There is no single effort more radical for saving the world
than the way we bring up our children.
than the way we bring up our children.
Facebook? If you fancy daily inspiration to ponder on you might like to check out my facebook page Dance with me in the Heart. Each day I post two quotes, little memes that are kind-of like advertisements to encourage those of us who live and work with babies and children. Check under the 'more' tab on this site to see what I mean.
If your baby could tell you what she would really like from you, she would tell you that she would like three wishes:
from Dance With Me In the Heart by Pennie Brownlee
2017 has arrived, and with it the realisation that if things are going to change for the better for our babies and children, then we need to keep up with the research that lets us know what works for the baby's brain-biology. When we know that, we can tailor our practice to meet the baby's deepest needs rather than someone's idea of "what would be good for babies". So what is our job description?
Nurture, nurture, nurture.
Every single one of our babies needs one thing above all else - nurture. Because each of us does the best that we know how, we might think we are already nurturing our babies and little ones. But if that were true, there wouldn't be any of the violence that we see in families and society. None. As Robin Grille says, "We know from neuroscience and epigenetics that no human being was born destined to lead a life of violence. Chronic violence is the result of severe brain changes."
So what changes the brain at home?
Putting it bluntly, the changes are caused by adults who won't meet their baby's deep needs. Such a baby knows only lack: a lack of human warmth, a lack of empathetic nurture, a lack of trust in those who care for her - all of which add up to stress. It is stressful for a baby to be separated from her mother (or whoever stands in for her) in her first years, especially in that first year. You know yourself that being separated from loved ones is stressful in and of itself, but you can manage nights alone because you are an adult. You know you will be okay because you know the separation is only temporary. Babies cant work that out so, they cry - and that's stressful. For example, when adults advocate 'Crying it out' (CIO) to manage their baby's sleep, it is so stressful that the baby does go quiet - because that is what happens when babies go into shock - and that changes the brain.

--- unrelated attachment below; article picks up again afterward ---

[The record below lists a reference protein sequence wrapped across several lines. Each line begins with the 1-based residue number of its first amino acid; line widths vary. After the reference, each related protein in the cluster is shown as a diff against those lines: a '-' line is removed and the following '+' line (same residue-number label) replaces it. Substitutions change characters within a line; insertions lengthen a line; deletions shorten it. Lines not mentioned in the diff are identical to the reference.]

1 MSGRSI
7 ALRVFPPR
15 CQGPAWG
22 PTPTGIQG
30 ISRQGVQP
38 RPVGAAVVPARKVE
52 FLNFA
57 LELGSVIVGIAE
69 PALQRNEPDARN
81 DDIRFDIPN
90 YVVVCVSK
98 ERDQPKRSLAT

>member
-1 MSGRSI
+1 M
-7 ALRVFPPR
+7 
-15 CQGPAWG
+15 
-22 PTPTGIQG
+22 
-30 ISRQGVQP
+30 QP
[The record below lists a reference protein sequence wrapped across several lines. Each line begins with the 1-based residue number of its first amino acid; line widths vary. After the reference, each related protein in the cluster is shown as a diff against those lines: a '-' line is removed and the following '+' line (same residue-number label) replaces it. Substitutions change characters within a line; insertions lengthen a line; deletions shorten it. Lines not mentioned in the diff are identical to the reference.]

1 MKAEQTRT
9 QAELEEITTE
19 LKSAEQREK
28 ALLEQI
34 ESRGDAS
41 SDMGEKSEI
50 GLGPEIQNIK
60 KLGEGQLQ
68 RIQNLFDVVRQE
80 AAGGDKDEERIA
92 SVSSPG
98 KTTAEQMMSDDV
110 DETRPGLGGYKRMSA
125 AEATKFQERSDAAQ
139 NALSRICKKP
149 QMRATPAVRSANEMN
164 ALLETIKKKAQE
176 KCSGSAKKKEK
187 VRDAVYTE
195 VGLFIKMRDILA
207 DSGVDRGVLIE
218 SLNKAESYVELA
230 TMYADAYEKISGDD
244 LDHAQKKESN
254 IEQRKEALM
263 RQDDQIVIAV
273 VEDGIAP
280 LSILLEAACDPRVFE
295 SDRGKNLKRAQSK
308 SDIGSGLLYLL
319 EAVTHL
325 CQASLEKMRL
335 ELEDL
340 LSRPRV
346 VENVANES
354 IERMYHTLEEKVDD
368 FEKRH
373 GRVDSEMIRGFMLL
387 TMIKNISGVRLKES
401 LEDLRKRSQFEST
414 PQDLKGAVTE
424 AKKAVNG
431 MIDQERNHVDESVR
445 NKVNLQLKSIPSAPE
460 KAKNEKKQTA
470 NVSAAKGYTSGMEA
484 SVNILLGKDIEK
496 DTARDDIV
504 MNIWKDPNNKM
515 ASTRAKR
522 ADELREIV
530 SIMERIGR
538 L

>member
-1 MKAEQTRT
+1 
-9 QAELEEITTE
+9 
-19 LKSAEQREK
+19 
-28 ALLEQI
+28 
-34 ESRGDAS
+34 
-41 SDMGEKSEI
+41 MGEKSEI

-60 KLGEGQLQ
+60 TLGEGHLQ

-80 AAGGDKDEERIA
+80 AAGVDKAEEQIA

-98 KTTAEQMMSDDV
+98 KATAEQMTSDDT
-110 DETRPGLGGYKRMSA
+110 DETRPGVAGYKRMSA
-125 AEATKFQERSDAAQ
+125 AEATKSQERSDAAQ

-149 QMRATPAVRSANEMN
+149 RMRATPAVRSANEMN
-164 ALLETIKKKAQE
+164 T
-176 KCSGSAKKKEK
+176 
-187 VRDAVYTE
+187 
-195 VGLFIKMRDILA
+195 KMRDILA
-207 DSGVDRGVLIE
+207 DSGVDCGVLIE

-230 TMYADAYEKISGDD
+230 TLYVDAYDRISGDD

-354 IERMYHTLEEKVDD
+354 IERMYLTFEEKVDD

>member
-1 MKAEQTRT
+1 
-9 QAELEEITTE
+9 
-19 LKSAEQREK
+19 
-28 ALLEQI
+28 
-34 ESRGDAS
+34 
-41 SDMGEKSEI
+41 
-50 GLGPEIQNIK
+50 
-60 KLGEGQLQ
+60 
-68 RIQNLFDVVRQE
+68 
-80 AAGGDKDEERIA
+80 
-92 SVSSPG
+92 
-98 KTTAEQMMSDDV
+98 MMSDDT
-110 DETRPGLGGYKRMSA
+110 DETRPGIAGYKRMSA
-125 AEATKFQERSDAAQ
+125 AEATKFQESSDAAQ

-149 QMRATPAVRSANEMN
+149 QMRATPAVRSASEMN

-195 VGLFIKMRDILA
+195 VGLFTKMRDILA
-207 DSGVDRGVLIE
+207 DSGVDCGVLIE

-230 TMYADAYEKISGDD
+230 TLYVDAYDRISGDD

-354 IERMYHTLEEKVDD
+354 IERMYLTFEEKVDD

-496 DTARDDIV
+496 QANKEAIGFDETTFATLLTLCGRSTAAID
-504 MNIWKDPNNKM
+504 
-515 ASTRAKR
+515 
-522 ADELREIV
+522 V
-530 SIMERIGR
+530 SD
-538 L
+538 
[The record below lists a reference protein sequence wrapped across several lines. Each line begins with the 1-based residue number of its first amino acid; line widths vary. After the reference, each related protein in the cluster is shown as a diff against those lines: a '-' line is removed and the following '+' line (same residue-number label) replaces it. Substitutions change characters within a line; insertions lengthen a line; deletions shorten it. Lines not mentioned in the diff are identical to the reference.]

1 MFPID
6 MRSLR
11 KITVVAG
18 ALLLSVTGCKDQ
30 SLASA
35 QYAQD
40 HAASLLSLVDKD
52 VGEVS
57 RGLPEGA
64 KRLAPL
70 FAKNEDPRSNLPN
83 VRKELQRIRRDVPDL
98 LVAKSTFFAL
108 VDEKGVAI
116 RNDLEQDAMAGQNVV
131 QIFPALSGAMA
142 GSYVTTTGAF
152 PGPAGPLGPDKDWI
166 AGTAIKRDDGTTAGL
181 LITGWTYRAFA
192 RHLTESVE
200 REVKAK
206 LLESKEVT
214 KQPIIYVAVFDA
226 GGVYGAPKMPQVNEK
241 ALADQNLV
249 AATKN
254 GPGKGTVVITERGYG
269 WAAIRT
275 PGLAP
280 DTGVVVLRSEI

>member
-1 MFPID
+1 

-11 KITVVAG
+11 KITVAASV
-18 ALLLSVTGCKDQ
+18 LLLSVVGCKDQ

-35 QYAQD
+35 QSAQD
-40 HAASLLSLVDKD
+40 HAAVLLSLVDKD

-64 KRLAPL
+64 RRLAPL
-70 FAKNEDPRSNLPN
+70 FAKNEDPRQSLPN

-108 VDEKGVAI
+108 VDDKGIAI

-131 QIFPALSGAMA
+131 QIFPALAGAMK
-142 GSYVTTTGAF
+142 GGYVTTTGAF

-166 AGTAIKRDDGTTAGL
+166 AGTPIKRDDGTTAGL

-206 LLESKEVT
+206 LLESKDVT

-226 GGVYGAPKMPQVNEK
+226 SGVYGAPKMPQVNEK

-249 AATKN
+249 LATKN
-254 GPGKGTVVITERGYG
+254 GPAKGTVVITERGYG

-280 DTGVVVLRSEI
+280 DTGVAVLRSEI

What changes the brain when the child is in care?
All of the above, which is why places that provide quality care always practice primary caregiving, they have one person who is the trusted emotional anchor for each child. Always. In many centres there is the added stress of too many babies/children in a group making every day ultra-stressful. Ultra-stressful is unfortunately the norm in childcare. Teachers and children suffer, yet it is our children who pay the price in their critical years of brain-building. Stress in those early years impairs brain-building which has lifelong affects.
Nurturing love and relationship at home
Over the last 30 years parents have come to believe it is 'normal' to put your baby into care. But it is not even close to normal to have large numbers of children all the same age in a group. Group care for babies is a very new phenomena which is all about money; it is not your baby's education or socialisation even though childcare is funded by the Ministry of Education. Neither education or socialisation happen successfully for the under-threes in group situations. If you really want the best for your children in the long term, assess your circumstances before you consider putting your baby into care. Consider 'tightening your belt' for those first three years. If, however, you absolutely have to find care for your baby, find the smallest group size you can. That's why home based care is a good option because there will only ever be four children in the group (here in New Zealand).
So here's to 2017 and our united efforts to make it better for babies and toddlers at home, and in care. Here's to the parents and teachers who care for them, and here's to warm empathetic nurture over money.
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